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Communiqué from Private Sector and Business Associations in SADC on COVID-19 Trade Challenges and Post Recovery Strategies

Communiqué from Private Sector and Business Associations in SADC on COVID-19 Trade Challenges and Post Recovery Strategies

24 Jun 2020

Background

The Directors of National Private Sector Apex Body and Regional Business Body Associations in the SADC region held an online meeting on 10 June 2020 to discuss the post COVID-19 recovery strategies. The directors acknowledge the paramount importance of protecting the health, and safety of the Southern African people and, as the regional private sector, we commit and join hands with the Governments to ensure that the business community complies with the measures to protect the lives of SADC citizens and the global community. The meeting discussed:

  • The COVID-19 induced regional trade challenges in SADC Member States

  • Priority sectors to be prioritized in the post COVID-19 period to stimulate quick economic recovery.

  • Recommendations for required interventions as economies gradually re-open.

The ongoing COVID-19 presents a significant challenge to SADC economies by disrupting global and regional value chains. It will lead to a global recession and global trade contraction. It is also expected that cyclical unemployment will increase because of COVID-19. Navigating the COVID-19 challenges will take well-coordinated interventions at national, regional and at the global level.

COVID-19 induced regional trade challenges

The meeting noted that the COVID-19 outbreak in SADC has brought the following challenges on trade:

  • Lack of information on the measures that are being applied by the countries across the corridors affecting the movement of cargo or trade flows.

  • Lack of harmonisation of interventions, measures, and recommendations to COVID-19 at country and regional level.

  • Cargo blockages caused by temporary shutdown of inland ports and seaports. This problem continues despite efforts by different stakeholders to find a permanent solution.

  • Varying and non-standardised COVID-19 testing procedures across different member states resulting in slower processes at border posts.

  • Lack of clear strategy towards movement of essential cargo and the repatriation of citizens with member states in the region.

  • Challenges in the classification of essential commodities i.e. different countries have different classifications.

  • Whilst the NTB reporting and monitoring mechanism is recording some of the challenges being faced by the business during this time, the process of monitoring and resolution usually takes time.

Private sector interventions to COVID-19

As SADC member states responds to the COVID-19 outbreak, the region is urged to balance managing the infections with funding / prioritising key economic sectors to stimulate the economy and, in the process, create the needed jobs in the post COVID-19 period. To improve employment, job security and food security, member states are urged to prioritize on the following labor-intensive economic sectors post COVID-19:

  • Agriculture

  • Tourism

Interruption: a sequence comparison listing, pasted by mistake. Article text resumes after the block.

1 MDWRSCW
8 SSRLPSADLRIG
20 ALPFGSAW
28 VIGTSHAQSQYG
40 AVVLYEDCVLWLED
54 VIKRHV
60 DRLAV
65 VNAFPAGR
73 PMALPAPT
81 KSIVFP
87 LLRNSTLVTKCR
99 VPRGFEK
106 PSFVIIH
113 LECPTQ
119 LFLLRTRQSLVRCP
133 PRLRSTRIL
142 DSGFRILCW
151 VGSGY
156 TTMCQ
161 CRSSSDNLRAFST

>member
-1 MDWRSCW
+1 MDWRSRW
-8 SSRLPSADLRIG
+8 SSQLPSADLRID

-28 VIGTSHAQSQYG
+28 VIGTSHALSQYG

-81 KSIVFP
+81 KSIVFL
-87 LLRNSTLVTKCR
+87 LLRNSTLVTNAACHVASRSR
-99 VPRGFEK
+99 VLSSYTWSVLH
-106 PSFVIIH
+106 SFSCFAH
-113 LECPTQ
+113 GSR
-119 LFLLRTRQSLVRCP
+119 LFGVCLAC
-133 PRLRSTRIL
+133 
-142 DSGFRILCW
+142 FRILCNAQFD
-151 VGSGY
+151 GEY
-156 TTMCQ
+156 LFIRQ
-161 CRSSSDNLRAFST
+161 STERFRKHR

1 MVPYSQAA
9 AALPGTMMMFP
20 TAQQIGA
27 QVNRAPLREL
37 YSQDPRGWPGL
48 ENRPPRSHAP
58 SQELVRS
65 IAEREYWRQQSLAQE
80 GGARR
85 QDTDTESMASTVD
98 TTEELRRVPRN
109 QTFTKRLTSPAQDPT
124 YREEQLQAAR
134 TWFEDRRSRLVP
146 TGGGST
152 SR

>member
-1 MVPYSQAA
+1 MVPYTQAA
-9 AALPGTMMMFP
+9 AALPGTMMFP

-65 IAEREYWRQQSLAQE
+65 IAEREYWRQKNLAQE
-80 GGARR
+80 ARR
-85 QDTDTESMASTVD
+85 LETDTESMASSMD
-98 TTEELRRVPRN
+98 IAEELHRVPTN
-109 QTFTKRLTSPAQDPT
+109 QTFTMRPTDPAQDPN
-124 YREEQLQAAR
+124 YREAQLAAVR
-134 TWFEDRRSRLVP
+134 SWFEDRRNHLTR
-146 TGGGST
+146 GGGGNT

• Manufacturing

  • Transport

  • Mining with reference to the copper and cobalt value chains

  • Health Industry to produce enough heath products for the region

  • Energy sector

  • Pharmaceuticals

  • Construction with focus on major capital projects

Private sector recommendations to government

Furthermore, to aid the quick economic recovery to COVID-19 as lockdowns are phased out gradually, governments are urged to implement the following measures and interventions:

Financial Interventions

  • Provide cheaper loans to SMMEs at special lending rates since many of the small businesses which many African livelihoods depend on are threatened by COVID19.

  • Provide loan facilities and other incentives at special rates to businesses to fund the resuscitation of key economic industries such as Manufacturing, Agriculture, Tourism, Health and Transport.

  • Promote import substitution measures to replace previously imported commodities.

  • Promote the use of the SADC Integrated Regional Electronic Payment System (SIRESS) to reduce corresponding banking charges in regional trade.

Cross-border logistics

  • Harmonize border protocols including strategies on movement of people and repatriations.

  • Enhance the capacity of border authorities at entry points so that most goods and services are cleared in real time.

  • Create integrated digital interface between neighbouring / corridor countries to reduce paperwork delays at entry points and reduce driver idle time at borders

  • Promote use of rail for long-distance bulk commodities.

  • To accelerate speedier resolution of reported Non-Tariff barriers.

COVID-19 support

  • Standardise regionally COVID-19 tests and have them done in real time.

  • Establish regional controlled test centers at points of entry and exit as part of the harmonization process.

  • Support local companies to increase their capacity to produce COVID-19 products and equipment.

  • Share national and international best practices from other regions in managing COVID-19.

Conclusion

We, the SADC Business Council, and our member federations, reiterate our full commitment to supporting our respective governments and international institutions. On-going dialogue with business, employees and their representatives on the scope, content and implementation of extraordinary measures is essential to mitigating the negative impact of COVID-19 on employment and business.

Source SADC Business Council
Website Visit website
Date 24 Jun 2020
 
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